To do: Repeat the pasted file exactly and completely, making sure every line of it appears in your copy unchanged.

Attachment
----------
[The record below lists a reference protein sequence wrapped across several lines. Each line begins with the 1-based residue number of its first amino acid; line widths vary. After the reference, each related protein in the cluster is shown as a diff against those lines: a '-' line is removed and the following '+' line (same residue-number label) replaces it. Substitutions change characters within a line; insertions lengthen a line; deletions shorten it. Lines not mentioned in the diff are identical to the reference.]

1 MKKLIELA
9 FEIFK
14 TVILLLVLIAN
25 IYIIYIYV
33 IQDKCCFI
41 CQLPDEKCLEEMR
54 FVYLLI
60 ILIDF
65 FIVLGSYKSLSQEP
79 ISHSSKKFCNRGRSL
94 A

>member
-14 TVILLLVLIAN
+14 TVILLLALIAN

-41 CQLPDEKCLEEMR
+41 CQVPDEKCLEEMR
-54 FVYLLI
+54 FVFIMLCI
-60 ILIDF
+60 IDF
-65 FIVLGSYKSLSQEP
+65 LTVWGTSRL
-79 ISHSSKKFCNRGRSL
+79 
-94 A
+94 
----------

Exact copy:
[The record below lists a reference protein sequence wrapped across several lines. Each line begins with the 1-based residue number of its first amino acid; line widths vary. After the reference, each related protein in the cluster is shown as a diff against those lines: a '-' line is removed and the following '+' line (same residue-number label) replaces it. Substitutions change characters within a line; insertions lengthen a line; deletions shorten it. Lines not mentioned in the diff are identical to the reference.]

1 MKKLIELA
9 FEIFK
14 TVILLLVLIAN
25 IYIIYIYV
33 IQDKCCFI
41 CQLPDEKCLEEMR
54 FVYLLI
60 ILIDF
65 FIVLGSYKSLSQEP
79 ISHSSKKFCNRGRSL
94 A

>member
-14 TVILLLVLIAN
+14 TVILLLALIAN

-41 CQLPDEKCLEEMR
+41 CQVPDEKCLEEMR
-54 FVYLLI
+54 FVFIMLCI
-60 ILIDF
+60 IDF
-65 FIVLGSYKSLSQEP
+65 LTVWGTSRL
-79 ISHSSKKFCNRGRSL
+79 
-94 A
+94 